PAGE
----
I once would have said it would be easy for many professing Christians, especially traditionally conservative ones, to understand how progressive ideals are at odds with the historic faith. It is, after all, a misnomer to suggest that one continues to “progress” beyond the finite, transcendent truths given to us by God Himself; this is what makes Progressive Christianity such an intellectually, morally, and spiritually disingenuous movement in so many ways. However, given more recent trends with gender roles, Black Lives Matter, Intersectionality, how we ought to navigate things like the recent pandemic and all that has unraveled, and even the lost mores of churches in an effort to appease younger, liberally-minded people, I am no longer convinced this is the case. I am increasingly convinced that many have adopted a two-tier framework through which they view the world, where the secular/sacred divide is adopted, yet all the while people have confused this as if it is truly a comprehensive, biblical worldview.
To make that plain, I am convinced many within the broader church have been pressed into the mold of a system of thought the broader culture adopts (i.e. progressivism), and I believe the foremost institution this has been accomplished through is education. Generations of children have come and gone through this institution, which is built upon the ideals of secularism, and integrated with society without much thought to God Himself. It is this characteristic “mindlessness” of God then that has wrought what we now see in our culture, and particularly, what the apostle Paul informs us is a key indication of the wrath of God being poured out upon humanity in Romans 1. In much the same vein then, what is perpetuated from generation to generation is a set of progressive ideals, where inventors of evil find much creative space to do just that.
Thus, the question remains: how do we solve this dilemma, even if many conservative Christians don’t quite understand this reality? The answer is surprisingly simple and unflatteringly naïve to the world, and even many professing Christians. We return to a fidelity to the Word of God. We Protestants especially return to our common confession that Scripture is the norm that norms all other norms. It is quite in vogue today, especially in broader Christian circles (and here by “Christian” I mean the broader Christian tradition, rather than necessarily those who have genuine, saving faith) to downplay, minimize, or outright reject the authority of Scripture.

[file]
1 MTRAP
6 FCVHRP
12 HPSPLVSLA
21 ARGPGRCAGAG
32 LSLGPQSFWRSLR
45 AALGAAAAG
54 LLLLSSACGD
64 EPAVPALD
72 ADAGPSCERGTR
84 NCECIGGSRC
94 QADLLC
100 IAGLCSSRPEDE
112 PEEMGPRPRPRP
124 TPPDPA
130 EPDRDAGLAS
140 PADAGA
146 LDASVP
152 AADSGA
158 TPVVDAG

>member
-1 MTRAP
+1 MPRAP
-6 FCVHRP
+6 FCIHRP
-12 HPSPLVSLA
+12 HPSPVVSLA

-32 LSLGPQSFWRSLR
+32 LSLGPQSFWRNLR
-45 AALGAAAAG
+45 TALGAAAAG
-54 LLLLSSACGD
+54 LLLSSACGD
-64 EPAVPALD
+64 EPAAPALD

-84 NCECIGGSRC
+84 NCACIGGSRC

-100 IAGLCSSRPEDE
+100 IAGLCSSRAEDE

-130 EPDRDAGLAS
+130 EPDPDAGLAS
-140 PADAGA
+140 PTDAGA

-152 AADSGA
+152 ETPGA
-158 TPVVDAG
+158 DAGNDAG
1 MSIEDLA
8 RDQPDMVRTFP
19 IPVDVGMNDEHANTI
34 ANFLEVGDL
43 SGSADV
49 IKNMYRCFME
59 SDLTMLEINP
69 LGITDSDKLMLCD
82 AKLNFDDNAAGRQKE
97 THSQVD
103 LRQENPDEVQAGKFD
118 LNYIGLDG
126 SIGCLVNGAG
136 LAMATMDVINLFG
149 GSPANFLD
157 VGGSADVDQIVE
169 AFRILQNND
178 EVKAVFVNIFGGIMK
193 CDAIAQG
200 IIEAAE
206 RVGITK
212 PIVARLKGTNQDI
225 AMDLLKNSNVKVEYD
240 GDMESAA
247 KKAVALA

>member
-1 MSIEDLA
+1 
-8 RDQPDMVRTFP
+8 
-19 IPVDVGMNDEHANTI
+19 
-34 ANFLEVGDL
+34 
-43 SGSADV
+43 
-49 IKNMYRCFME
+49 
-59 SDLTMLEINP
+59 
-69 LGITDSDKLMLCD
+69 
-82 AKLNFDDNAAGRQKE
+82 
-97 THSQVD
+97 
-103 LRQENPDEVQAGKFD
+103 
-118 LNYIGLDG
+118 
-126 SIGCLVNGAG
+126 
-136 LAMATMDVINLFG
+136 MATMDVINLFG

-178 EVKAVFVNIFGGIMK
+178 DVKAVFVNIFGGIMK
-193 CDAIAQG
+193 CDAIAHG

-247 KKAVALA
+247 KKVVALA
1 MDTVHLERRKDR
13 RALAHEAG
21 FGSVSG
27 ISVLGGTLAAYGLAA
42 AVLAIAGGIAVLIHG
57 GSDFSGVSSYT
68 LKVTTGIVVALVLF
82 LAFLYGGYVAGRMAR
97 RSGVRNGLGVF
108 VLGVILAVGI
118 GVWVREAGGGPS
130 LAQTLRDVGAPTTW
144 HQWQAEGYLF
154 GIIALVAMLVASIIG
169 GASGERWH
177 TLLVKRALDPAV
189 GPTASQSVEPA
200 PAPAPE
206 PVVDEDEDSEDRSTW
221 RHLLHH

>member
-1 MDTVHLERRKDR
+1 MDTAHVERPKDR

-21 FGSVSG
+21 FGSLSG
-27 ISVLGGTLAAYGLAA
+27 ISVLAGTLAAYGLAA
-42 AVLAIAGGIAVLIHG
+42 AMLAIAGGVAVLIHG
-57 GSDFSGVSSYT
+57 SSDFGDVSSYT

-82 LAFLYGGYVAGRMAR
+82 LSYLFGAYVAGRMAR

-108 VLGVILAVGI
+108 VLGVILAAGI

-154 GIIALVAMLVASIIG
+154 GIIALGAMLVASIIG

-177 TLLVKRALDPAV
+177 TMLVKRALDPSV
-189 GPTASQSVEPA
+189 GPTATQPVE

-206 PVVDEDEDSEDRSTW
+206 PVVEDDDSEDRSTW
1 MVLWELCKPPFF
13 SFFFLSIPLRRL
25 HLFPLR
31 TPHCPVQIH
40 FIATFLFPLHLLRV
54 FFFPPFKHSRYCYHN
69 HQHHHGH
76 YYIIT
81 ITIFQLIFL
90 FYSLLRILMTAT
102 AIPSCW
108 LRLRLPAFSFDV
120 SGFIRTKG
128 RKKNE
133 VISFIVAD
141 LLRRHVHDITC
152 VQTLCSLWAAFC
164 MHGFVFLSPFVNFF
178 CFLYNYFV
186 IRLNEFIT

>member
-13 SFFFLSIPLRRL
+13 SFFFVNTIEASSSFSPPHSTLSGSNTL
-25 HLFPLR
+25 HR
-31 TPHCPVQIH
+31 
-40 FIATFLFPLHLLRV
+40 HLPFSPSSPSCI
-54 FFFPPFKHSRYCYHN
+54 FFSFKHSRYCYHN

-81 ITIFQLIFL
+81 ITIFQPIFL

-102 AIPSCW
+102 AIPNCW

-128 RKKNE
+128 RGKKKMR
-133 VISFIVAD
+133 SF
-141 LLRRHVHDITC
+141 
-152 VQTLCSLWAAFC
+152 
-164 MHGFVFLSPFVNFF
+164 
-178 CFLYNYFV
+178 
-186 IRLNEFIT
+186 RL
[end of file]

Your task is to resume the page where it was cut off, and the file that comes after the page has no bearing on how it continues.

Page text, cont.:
Yet our ideals are not to conserve what grounds may be foisted upon us, but to reclaim the territory which has always been ours in Christ. We are not conservatives in the modern sense, in that we shift with the tides of culture, be it the broader secular culture or even the broader Christian culture. Rather, we simply proclaim the excellencies of Christ and Him crucified, and the historic faith that was handed down to the saints once and for all. For practical purposes, that entails being able to know what this historic faith actually is, yet more than this, to boldly go forth in carrying out the mandates of this body of knowledge, from Genesis to Revelation. In other words, we live consistently to the message we proclaim, from the seemingly mundane choices we make in entertainment, to how we spend our money, raise and teach our children, participate in the lifeblood of the local church, and more.
In a sense, we return to the Puritan ethic, which is simply the ethos of the apostle Paul, where all of life is seen as the enterprise through which we can glorify God and enjoy Him forever. The means by which we do that is simple: we must know who this God is and how we can enjoy Him forever, which is only derived from a robust understanding and application of Scripture. Thus, when we are faced with whatever progressive ideals might creep in, the principle is one whereby we test all things according to Scripture.